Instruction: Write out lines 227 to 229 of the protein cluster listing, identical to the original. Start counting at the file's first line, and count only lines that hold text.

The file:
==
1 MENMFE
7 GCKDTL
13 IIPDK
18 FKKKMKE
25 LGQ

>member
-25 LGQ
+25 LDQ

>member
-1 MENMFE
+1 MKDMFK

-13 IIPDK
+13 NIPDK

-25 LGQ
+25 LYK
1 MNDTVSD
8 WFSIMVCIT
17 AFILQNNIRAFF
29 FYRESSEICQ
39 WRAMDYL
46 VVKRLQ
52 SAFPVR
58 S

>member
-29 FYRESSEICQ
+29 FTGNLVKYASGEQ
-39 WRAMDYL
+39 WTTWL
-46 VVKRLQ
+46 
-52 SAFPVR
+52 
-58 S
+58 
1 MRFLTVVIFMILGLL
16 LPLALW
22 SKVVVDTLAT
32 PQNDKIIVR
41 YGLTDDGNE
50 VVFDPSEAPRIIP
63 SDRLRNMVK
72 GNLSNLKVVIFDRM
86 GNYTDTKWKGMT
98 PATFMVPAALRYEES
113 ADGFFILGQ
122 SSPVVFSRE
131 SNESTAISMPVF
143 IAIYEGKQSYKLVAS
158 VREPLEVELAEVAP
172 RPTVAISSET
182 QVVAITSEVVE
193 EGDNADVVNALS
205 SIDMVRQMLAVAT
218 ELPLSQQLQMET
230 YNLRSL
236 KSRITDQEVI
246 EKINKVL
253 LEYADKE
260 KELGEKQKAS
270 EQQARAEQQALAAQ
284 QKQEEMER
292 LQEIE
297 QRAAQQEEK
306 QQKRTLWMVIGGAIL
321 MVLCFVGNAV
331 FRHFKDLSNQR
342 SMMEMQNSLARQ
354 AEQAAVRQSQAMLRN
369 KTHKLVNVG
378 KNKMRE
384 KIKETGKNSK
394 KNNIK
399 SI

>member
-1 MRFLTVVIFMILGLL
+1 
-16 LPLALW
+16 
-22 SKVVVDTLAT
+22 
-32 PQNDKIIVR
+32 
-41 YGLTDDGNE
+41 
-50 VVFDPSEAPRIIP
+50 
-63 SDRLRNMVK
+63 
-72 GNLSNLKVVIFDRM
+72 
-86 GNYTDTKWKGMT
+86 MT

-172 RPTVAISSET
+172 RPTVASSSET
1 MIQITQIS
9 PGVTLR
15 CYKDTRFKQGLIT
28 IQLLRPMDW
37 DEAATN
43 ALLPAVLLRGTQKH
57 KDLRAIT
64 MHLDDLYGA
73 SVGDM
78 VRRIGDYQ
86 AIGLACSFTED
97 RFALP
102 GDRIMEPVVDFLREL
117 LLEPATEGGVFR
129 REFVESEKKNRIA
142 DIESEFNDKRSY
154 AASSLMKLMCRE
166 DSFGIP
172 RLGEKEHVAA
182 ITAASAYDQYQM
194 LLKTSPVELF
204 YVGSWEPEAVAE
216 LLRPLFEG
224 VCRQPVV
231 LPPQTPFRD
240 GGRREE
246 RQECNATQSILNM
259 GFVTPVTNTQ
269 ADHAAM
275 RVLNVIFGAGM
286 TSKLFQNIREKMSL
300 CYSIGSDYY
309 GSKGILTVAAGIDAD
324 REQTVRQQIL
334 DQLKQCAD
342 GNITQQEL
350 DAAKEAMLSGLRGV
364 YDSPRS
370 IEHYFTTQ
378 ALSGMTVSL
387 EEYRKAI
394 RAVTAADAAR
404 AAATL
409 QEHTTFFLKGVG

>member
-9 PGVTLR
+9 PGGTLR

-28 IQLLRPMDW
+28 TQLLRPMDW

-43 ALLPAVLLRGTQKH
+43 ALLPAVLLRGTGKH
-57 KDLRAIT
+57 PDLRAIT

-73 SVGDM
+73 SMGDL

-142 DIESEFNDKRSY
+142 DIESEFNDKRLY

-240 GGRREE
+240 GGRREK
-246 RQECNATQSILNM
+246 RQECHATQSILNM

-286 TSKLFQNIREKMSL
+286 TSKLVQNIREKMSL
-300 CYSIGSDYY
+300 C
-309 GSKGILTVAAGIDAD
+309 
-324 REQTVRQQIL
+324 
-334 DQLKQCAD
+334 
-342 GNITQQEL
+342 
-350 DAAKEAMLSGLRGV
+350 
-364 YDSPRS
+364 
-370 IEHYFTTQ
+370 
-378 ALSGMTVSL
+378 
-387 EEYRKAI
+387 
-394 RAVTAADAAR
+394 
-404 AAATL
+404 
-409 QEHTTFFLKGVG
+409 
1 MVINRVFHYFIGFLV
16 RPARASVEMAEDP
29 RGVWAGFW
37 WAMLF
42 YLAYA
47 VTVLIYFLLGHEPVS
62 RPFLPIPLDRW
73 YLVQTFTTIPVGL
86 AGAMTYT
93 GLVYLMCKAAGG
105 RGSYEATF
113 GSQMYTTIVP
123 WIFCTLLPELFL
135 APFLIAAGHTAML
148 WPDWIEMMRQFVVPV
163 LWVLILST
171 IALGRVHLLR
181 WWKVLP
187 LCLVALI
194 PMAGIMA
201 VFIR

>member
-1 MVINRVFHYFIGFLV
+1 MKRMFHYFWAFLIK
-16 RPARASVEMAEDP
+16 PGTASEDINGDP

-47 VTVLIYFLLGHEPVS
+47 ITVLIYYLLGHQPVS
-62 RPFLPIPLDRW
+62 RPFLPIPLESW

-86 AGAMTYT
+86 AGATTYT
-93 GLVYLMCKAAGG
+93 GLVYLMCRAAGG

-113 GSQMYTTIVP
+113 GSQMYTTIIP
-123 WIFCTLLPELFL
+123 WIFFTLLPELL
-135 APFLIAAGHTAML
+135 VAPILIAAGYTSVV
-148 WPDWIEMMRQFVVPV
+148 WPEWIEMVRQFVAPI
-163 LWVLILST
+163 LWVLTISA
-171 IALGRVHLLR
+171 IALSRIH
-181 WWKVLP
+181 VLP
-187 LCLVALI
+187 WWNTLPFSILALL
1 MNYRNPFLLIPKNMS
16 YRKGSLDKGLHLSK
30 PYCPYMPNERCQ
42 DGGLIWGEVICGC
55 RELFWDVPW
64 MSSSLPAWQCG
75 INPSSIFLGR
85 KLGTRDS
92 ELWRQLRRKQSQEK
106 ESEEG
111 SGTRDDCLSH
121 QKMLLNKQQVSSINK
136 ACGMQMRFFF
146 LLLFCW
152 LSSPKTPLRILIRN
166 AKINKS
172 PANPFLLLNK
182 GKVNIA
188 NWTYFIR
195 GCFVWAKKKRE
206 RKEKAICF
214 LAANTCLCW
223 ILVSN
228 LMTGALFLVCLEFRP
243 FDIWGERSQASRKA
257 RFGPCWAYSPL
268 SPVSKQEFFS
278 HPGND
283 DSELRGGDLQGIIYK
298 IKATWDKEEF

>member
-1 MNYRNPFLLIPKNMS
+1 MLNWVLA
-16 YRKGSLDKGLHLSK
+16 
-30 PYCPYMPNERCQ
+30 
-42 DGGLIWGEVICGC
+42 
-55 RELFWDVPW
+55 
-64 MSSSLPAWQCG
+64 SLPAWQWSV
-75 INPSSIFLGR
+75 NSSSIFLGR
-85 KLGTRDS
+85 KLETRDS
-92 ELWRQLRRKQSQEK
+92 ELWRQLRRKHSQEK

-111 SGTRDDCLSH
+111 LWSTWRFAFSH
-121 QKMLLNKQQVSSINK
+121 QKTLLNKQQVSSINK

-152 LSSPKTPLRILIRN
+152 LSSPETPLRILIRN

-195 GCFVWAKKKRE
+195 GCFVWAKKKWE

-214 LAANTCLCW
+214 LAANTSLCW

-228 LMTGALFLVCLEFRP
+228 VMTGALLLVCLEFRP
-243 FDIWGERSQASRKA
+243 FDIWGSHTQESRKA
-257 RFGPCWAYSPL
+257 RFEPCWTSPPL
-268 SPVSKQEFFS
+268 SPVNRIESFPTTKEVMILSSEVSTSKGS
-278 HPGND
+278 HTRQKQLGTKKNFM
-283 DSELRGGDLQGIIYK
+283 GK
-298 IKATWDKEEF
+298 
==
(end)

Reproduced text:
+163 LWVLTISA
-171 IALGRVHLLR
+171 IALSRIH